Dr. Marla A. Phillips joined Xavier University in 2008 as the Director of Xavier Health, where she creates and leads initiatives for the Food, Drug, and Medical Device Industries.  These initiatives bring global regulators and industry together in an effort to collaboratively address the most pressing challenges faced by those industries.  Phillips was the former Head of Quality for the Merck North Carolina Facility.

West’s Andy Polywacz and Jennifer Riter to Present at Interphex, April 21-22, 2015

West’s Andy Polywacz, VP Quality & Regulatory Affairs, and Jennifer Riter, Sr. Director, Global Analytical Services, will present at the 2015 Interphex conference on April 21-22, 2015. The conference will be held at the Javits Center, New York City, NY.

Andy and Jennifer will present, “Particles Causing End of Line Rejects and Drug Product Recalls: Overcoming Packaging Challenges and Need for Adequate Controls,” at the conference. The session is designed to provide insight into the various sources, causes and concern for particulates from primary and secondary packaging components.

Particles may originate from multiple sources throughout the lifecycle of a pharmaceutical product. Various types and sizes of particles can occur which can be foreign or extrinsic to the process, intrinsic (that is, from within the product or process such as product contact materials), or inherent , which is known to be associated with specific products. Particulates can cause unintended changes to the finished pharmaceutical resulting in potential delays to market, not to mention the risk of costly recalls and shortages. The pharmaceutical ingredients and stability issues can contribute to the particle load as does the environment and manufacturing equipment but it is a well-known fact that materials used in primary and secondary packaging components are often identified. Component manufacturers are tasked with minimizing the particulate load to reduce the contribution to the finished drug product.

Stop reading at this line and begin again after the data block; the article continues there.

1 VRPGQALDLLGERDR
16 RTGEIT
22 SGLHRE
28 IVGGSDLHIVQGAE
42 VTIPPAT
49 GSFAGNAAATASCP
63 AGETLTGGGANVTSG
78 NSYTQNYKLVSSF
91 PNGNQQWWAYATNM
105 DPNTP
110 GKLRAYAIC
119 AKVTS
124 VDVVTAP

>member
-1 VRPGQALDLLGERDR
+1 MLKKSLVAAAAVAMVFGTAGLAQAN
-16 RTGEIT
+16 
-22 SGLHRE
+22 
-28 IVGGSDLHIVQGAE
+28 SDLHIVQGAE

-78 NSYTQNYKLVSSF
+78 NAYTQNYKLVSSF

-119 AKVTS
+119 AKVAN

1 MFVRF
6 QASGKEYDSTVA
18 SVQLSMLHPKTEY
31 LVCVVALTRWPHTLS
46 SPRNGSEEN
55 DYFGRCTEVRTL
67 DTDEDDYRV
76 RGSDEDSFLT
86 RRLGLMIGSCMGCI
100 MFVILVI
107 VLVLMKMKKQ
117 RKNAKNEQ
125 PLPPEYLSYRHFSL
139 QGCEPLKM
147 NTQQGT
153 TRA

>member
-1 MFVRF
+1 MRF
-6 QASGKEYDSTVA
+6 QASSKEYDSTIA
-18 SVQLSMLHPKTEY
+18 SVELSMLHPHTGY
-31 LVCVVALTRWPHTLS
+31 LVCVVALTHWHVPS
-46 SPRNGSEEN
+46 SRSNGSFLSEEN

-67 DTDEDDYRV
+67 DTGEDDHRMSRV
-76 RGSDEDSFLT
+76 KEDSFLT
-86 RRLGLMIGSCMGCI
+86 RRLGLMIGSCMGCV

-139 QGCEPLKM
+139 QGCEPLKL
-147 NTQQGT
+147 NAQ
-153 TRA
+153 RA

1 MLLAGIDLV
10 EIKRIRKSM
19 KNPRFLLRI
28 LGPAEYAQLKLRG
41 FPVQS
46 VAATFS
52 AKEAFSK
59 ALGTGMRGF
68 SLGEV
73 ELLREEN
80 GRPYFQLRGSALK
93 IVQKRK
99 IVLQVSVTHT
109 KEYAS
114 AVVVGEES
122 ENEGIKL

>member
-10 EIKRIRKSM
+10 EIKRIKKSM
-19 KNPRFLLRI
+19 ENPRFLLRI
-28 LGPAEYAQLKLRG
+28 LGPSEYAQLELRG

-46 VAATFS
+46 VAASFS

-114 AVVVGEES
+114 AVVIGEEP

Join Andy and Jennifer at Interphex to learn more. Visit http://www.interphex.com/ to register to attend.

Product and Process Knowledge and Development

Part 3 of the Good Supply Practices Series

West is pleased to welcome guest blogger Dr. Marla Phillips, Director, Xavier Health, Xavier University. This is the third installment in a four-part series on supply chain management.

At the outset of the Integrity of Supply Initiative, an assumption was that suppliers cannot consistently supply what is needed.  However, it was discovered through our research that manufacturers often do not know what specifications are actually needed, do not involve suppliers in development discussions, do not explore the full expertise of suppliers, do not understand their own process well enough to know how the incoming material will impact their process, and do not ask for the process capability of their suppliers.

The contribution to the Good Supply Practices (GSPs) related to this theme will address measures that can be taken to improve product and process development, including:

  • Understanding finished process and material requirements
  • Standardized stage gate model that can guide development practices
  • Exploring the capabilities of suppliers
  • True involvement of suppliers in development and improvement opportunities
  • Knowledge transfer

A key element of this theme is doing it right to begin with, so involving the right functional groups upfront and understanding how to effectively engage suppliers are critical to the success of product and process development.

It is critical that any GSPs developed out of the Integrity of Supply Initiative be pragmatic (i.e. business smart), provide harmonization where possible, and establish best practices that can be implemented irrespective of company size.  To that end, Working Groups have been established and charged with the task of including decision making tools where possible, such as flow charts and matrices, such that the practices can be implemented in a meaningful way.  It is important to keep in mind that the GSPs are not to be prescriptive and confining, but rather provide options and best practices to apply appropriately relative to the need and commensurate with the criticality.